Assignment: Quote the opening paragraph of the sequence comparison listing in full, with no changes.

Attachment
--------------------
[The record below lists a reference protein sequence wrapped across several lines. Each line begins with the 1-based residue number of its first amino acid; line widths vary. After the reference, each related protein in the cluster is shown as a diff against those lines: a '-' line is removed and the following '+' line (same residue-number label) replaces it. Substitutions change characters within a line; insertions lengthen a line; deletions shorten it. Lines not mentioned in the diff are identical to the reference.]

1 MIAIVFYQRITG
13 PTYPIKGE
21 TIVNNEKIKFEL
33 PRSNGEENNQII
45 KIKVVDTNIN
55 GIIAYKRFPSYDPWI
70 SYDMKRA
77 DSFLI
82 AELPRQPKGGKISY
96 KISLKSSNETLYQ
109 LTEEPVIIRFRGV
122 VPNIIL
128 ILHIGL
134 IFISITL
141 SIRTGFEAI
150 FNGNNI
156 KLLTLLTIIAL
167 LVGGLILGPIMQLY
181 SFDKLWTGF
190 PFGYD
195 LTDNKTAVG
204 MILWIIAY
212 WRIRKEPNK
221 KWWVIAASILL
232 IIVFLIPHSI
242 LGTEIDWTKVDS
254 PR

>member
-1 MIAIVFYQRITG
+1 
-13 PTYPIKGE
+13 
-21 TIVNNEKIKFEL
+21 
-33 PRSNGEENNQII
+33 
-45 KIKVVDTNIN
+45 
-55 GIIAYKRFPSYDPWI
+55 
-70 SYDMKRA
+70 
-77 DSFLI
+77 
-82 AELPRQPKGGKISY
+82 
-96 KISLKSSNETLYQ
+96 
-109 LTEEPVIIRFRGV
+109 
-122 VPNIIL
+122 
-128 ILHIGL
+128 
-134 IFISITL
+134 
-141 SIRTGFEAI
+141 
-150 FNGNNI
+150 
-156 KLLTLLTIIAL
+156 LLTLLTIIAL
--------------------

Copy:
[The record below lists a reference protein sequence wrapped across several lines. Each line begins with the 1-based residue number of its first amino acid; line widths vary. After the reference, each related protein in the cluster is shown as a diff against those lines: a '-' line is removed and the following '+' line (same residue-number label) replaces it. Substitutions change characters within a line; insertions lengthen a line; deletions shorten it. Lines not mentioned in the diff are identical to the reference.]